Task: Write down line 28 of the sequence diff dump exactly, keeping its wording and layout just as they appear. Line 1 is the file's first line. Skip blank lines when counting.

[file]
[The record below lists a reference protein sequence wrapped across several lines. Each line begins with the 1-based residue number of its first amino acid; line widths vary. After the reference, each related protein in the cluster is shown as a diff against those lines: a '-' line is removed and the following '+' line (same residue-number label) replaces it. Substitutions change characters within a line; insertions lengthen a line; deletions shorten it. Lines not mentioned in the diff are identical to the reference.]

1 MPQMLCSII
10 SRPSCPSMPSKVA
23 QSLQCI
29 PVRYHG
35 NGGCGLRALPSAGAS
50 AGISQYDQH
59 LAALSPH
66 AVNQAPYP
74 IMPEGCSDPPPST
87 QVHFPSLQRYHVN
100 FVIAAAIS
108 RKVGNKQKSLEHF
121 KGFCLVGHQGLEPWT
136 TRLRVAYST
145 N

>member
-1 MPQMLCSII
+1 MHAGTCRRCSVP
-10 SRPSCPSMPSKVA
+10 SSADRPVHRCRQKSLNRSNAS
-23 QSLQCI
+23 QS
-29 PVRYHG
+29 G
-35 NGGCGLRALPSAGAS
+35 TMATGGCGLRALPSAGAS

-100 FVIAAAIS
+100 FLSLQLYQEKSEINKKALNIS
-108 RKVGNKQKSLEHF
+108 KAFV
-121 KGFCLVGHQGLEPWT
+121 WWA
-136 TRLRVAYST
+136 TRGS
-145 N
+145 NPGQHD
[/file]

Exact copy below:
-100 FVIAAAIS